TCU-San Diego State: Can the Aztecs "Trap" the Horned Frogs?
With Utah on deck next week, TCU travels to San Diego State to face the upstart Aztecs.
Could TCU, on the verge of receiving a BCS berth for the first time, actually falter against San Diego State?
The concern is more valid that it might appear at first glance.
Tradition at San Diego State?
San Diego State actually has a pretty impressive football history, being one of the first schools to utilize an aggressive vertical passing game. The Aztecs were the kings of the long ball, pioneers in the passing game.
During the era of Don "Air" Coryell from 1961 to 1972, San Diego State won 84 percent of their games.
San Diego State experienced continued success in the 1970s, finishing in the final Coaches' Poll top 20 three different seasons.
While the '80s were generally a period of decline for the Aztecs, they had one successful season in 1986, winning the WAC conference and losing by a point to Iowa in the Holiday Bowl.
The Marshall Faulk era gave San Diego State another good season in 1991.
San Diego State was generally competitive during the 1990s but never extremely successful under Ted Tollner, whose tenure ended after his third consecutive losing season in 2001.
The Tom Craft era featured bad teams that almost got there, especially with near misses at Michigan (2004, 21-24) and Ohio State (2003, 13-16).
The three years of the Chuck Long era made the Craft era look great in comparison, though the Aztecs did have close losses at Wisconsin and Notre Dame.
San Diego State has continued to make serious efforts to become competitive and has all the potential in the world.
San Diego is a beautiful season with great year-round weather.
It is a talent-rich region, although the best players end up at Pac-10 schools. The Aztecs are well represented in the NFL.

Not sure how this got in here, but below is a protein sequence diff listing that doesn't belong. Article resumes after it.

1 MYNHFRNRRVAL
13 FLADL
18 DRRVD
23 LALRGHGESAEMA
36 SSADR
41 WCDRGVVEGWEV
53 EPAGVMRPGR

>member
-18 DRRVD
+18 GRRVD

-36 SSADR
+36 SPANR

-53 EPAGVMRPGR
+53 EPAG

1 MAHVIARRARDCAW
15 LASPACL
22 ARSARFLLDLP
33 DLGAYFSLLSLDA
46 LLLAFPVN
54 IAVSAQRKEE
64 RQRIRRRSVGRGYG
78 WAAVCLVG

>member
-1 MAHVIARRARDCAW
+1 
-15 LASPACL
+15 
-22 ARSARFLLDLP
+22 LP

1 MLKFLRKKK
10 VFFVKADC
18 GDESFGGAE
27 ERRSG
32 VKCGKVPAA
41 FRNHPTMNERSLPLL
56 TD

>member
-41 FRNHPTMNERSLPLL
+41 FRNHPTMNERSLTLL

The Aztecs would be better served by having an on-campus stadium, but that will only happen if the Chargers move to LA.
A Building Program
San Diego State showed that it was going to continue to make a strong move to improve with the offseason hire of Brady Hoke.
Hoke, coming off a very success season at Ball State, brought in former New Mexico head coach Rocky Long as defensive coordinator and has an excellent staff for a program that has been down for so long.
The Aztecs have improved on both offense and defense and are looking to go bowling for the first time since 1998.
The Aztecs are coming off back-to-back conference wins over Colorado State and New Mexico.
On offense, San Diego State has returned to its roots and is airing the ball out, ranking No. 19 in the country in passing under offensive coordinator Al Borges.
QB Ryan Lindley has already thrown for over 2,000 yards on the season.
On defense, the Aztecs have implemented Long's unorthodox 3-3-5 system to bring the formerly inept defense (ranked No. 113 in 2008) to a competitive level (ranked No. 52 in total defense).
The Aztecs are really a year or two away from challenging for upper-tier status in the Mountain West Conference, but look for improvements to continue.
TCU is one of the most dominating teams in college football on both sides of the ball. Ranked No. 1 in net yards, TCU has taken on top offenses and defenses on the road.
TCU's No. 1 defense, while inexperienced to start the season, has really started to dominate opponents, allowing just 13 points in the last three games.
On the season, TCU's opponents have averaged 28 points per game but less than 10 points against TCU.
This is TCU's fifth trip to San Diego over the last five years, winning all the previous trips, including last year's remarkable bowl game versus Boise State.
The TCU players have expressed great appreciation for the field and the stadium and look to perform above expectations, even with the upcoming battle with Utah.
TCU 44, San Diego State 7
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